Planning a minimal wardrobe

How to have more to wear with fewer clothes

Staring at a closet loaded with clothes and nothing to wear? I’ve been there. I feel your pain! 

More is better, right? The more you have, the more choices you have, the more options you have, the more fun it is to get dressed! Right? Well, maybe for some, but this definitely hasn’t been my experience. I found standing in front of a wardrobe full of clothes I had bought on sale that kind of fit me and I sort of liked actually stressed me out. 

I’ve been living with a 40-50 hanger closet now for a number of years. I find it easier to wear clothes I feel good in and love, it’s easier to look after and keep the laundry process under control, and I waste less money and time shopping for clothes I don’t love and don’t need. 

If you love having loads of clothes and getting ready in the morning is a joyful experience for you, this post isn’t for you. If you find your wardrobe and laundry a bit overwhelming, read on!

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You can eliminate wardrobe stress and enjoy more to wear with fewer clothes when you follow this simple process. #declutter #clothes #minimalism #capsulewardrobe

How I planned my minimal wardrobe

First, there’s a planning stage. Take some time to think through what you’re up against and where you are heading. For me, decluttering is more of a mental game than a physical one. Take some time to plan and dream and get your head straight, ready to take some action.

1.    Notice

The first step is to be aware. Notice which clothes you reach for first, the ones that are comfortable, fit you well and make you feel good when you wear them. This will help you identify your personal style. 

Some people are dresses people. Some live in jeans and t-shirts. Identify your thing, the clothes that work for your personality and lifestyle. 

2.    Watch

Do some intentional people watching. Go to a busy shopping centre or mall, grab yourself a café table near a busy thoroughfare, and buy yourself a long coffee. Taking into consideration your body type, watch what people are wearing. What are you drawn to? What do you love? What looks great on people? 

I remember waiting in line at a theme park years ago. It was a long slow-moving line, but the kids were excited to ride the river rapids… There was a lady in line in front of us. I was just drawn to her. She looked lovely. Not too dressy (I’m not into dressy) but not sloppy casual either. So, I took note of the details of what she was actually wearing. She had on tailored beige shorts, a flowy white collared shirt and tan sandals. She had just a fine gold chain bracelet and a simple watch. So simple.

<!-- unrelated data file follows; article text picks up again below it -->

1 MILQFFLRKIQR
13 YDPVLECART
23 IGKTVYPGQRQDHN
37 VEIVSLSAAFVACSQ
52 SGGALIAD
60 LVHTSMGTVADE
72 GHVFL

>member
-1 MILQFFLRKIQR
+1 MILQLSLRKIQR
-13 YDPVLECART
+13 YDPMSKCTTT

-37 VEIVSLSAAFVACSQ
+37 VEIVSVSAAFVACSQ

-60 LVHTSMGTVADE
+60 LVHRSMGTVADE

I actually went and bought a similar outfit, and all these years later I still have beige shorts that I wear with a white flowy top and tan sandals. 

3.    Plan

You know what you have that you love. You know what clothes make you look and feel good. 

You’ve had a good look around and have some ideas of outfits that inspire you, and the style that fits your personality and lifestyle. Now, do some dreaming and come up with a plan.

No one can tell you how many pair of pants you should own, or how many pairs of pyjamas to keep. You decide what’s right for you. 

A few things to keep in mind

  • Your climate. The number of warm coats you need to will depend on the weather where you live now. 

  • Your stage of life. A stay at home mum will need a different wardrobe to someone who works full-time in a corporate office. Be realistic about building a wardrobe that suits your life.

  • Your storage space. If you have a huge closet you can be less ruthless than if you have limited storage. 

  • Care instructions. Some clothes are beautiful and tick all the right boxes, but they are hard work to look after. They may need dry-cleaning or are difficult to iron. If you don’t have a lot of time, build a wardrobe of easy-care garments.

Write down your dream! Create a clear vision of your personal style.

Write down your dream! Create a clear vision of your personal style.

4.    Journal

Because I tend to attach emotions to belongings and I find it hard to get rid of perfectly good things, I find this next step to be really helpful. I write out my dream. This isn’t a list of clothes to keep and clothes to throw, this is a dream of what my life will be like in the future. I write down how I will feel confident when I go to work each day wearing clothes that are comfortable and classy. I write out how my laundry will be tidy, how I won’t have a secret stash of un-ironed clothes waiting for the laundry fairy to whisk them away one night. I write about what it will feel like to have my wardrobe under control. This convinces my heart that I’m on a good path, that the guilt of buying clothes I don’t really love will not hold me back. This step gives me courage!

Now, it’s time to move to action!

1.    Eliminate duplicates

One of the simplest ways to overcome wardrobe clutter is to eliminate the duplicates. #minimalism #declutter #capsulewardrobe